The Ron-I-Burgundy from Square Pie Guys. (tablehopper.com)
Track down Detroit-style pizza at this San Francisco pop-up, celebrate Humphry Slocombe’s tenth birthday, snack on Chilean empanadas, warm up with special holiday cocktails, and experience a show-stopping timballo on New Year’s Eve!
You’re So Square: Experience Detroit-Style Pizza at This Weekly Pop-Up
Detroit-style pizza is a type you would probably only be acquainted with here in San Francisco if you were a native Detroiter, or you have diligently worked your way through Tony Gemignani’s menu at Tony’s Pizza Napoletana. But, there’s a new Detroit-style pizza in town, popping up at Vinyl on Divisadero, as well as Harmonic Brewing, and at Prizefighter in the East Bay. Square Pie Guys is from Marc Schechter (a self-taught pizza obsessive who has worked weekends for some fellow obsessives around town, like PizzaHacker and Casey’s Pizza) and Danny Stoller, who has worked in Seattle restaurants for 12 years.
Detroit-style pizza is baked in a square pan (the blue steel pans were used in Detroit auto factories), and the thick, Sicilian-style pizza gets wonderfully crispy along the base and dark edges — the best part is where the cheese along the corners and edges gets all crispy (like a dream grilled cheese sandwich). The dough has great developed flavor, and the toppings are assembled with care.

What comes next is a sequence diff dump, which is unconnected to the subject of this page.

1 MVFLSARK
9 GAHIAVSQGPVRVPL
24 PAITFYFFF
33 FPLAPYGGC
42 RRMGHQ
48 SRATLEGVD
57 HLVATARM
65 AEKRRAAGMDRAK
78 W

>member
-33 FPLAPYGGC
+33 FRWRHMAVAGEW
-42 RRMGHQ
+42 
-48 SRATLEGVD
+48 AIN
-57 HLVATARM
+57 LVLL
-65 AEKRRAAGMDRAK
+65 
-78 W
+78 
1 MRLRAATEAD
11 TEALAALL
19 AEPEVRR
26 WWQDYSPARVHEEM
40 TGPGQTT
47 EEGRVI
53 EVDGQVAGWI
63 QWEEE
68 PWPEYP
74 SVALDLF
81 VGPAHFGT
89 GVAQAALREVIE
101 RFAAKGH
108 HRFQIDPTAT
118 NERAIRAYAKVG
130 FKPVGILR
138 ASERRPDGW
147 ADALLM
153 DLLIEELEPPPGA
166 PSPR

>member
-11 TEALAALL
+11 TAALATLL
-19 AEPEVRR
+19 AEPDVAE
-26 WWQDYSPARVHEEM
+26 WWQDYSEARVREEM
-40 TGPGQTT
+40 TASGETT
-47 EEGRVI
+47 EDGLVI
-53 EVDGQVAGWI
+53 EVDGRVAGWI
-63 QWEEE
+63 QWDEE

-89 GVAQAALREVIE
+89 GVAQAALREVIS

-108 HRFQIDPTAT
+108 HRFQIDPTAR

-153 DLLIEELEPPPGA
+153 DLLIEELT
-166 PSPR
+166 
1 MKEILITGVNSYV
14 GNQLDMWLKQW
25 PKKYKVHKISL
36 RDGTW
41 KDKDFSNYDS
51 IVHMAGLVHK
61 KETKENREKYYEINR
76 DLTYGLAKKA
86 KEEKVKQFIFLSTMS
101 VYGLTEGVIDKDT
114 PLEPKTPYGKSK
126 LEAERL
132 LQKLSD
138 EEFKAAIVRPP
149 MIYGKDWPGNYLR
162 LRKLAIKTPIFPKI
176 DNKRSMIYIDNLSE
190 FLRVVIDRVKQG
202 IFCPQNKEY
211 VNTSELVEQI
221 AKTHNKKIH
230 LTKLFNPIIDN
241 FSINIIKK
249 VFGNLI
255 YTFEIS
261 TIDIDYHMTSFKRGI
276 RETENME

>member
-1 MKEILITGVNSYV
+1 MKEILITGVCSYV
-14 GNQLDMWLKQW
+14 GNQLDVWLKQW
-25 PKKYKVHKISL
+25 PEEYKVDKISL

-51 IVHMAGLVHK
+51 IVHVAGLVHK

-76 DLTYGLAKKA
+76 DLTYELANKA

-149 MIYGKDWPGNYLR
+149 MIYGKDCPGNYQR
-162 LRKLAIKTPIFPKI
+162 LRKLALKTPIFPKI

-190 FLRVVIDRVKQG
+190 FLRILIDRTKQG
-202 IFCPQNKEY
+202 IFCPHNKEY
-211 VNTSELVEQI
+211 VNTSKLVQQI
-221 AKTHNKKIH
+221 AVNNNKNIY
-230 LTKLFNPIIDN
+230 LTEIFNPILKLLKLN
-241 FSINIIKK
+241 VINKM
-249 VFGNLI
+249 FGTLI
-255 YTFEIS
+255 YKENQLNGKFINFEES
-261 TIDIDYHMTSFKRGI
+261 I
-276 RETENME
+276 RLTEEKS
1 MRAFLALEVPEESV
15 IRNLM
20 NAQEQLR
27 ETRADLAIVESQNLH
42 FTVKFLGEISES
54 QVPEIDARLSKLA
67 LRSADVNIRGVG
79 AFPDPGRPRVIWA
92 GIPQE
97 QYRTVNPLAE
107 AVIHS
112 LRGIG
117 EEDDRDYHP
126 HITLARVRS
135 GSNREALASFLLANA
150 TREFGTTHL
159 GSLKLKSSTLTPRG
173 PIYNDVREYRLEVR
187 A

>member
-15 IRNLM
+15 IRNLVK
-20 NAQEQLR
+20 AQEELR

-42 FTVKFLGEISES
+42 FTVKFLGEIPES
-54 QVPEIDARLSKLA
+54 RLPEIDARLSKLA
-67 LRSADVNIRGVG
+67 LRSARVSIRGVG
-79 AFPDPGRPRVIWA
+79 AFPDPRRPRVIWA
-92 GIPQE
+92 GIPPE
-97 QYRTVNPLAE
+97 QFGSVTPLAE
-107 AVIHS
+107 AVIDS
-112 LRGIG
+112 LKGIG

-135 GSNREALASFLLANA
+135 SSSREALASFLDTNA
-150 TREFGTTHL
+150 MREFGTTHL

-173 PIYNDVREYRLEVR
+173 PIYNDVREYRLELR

They have put together a fun and well-thought-out menu of pies, from the clever Ron-i-Burgundy (Pavone cupping pepperoni, cheddar cheese edge, mozzarella, Bianco DiNapoli tomatoes) that deserves a tag on @ronicups ($6/slice), and there’s a simple cheese ($5/slice), and the Mean Green Sausage Machine comes with a cheddar cheese edge, mozzarella, fennel sausage, ricotta cream sauce, charred broccoli, red pepper, and garlic ($6/slice), which they secretly finish with a drizzle of Mike’s Hot Honey on top. There was also a special one night, El Pugilista, with red sauce, mozzarella, Mexican chorizo, pickled jalapeño, chopped white onion and tomato, and finished with cilantro and lime crema ($7/slice).
The best strategy for your first time is of course to try all the different slices (ideally go with a friend so you don’t slide into a food coma). But honestly, a couple of our slices felt a little shrimpy for the price — the better deal is to get a whole pan. For example, the Ron-i-Burgundy, which you have to get, is $20 for the full pie (vs. $6 per slice). I also think you’ll end up getting a hotter pizza (the slices can sit out for a bit). Our slices didn’t come out hot enough (they were lukewarm in the middle), but when we were asked what we thought of the pizza and told them about the temp issue, they kindly sent out a couple more slices that were better. Very thoughtful service — they care about everyone having a good experience.
Vinyl has some good wines you can get by the glass, and there are also a couple salads on the menu you should probably order to go with all that bread and cheese.
Pro tip: you can order your pizza ahead of time (up to three pies), that way it will be ready for you at your desired time. And you don’t have to run the risk of them being sold out, which happens around 8:45pm when they tend to sell through their 50 pies. Follow @squarepieguys on Instagram to keep up with their pop-ups and more.
Humphry Slocombe Turns 10 and Is Throwing a Flavor Party!
Can you believe Humphry Slocombeis celebrating their tenth anniversary?What is San Francisco without Secret Breakfast? They’re throwing a big fat ice cream party at their Mission shop on Friday, December 28, 2018 from 12pm until 12am. They will be scooping up free scoops, with a recommended $1 donation to their long-term charity partner, Project Open Hand. There will also be drag queens and prizes, so a good time is pretty much guaranteed.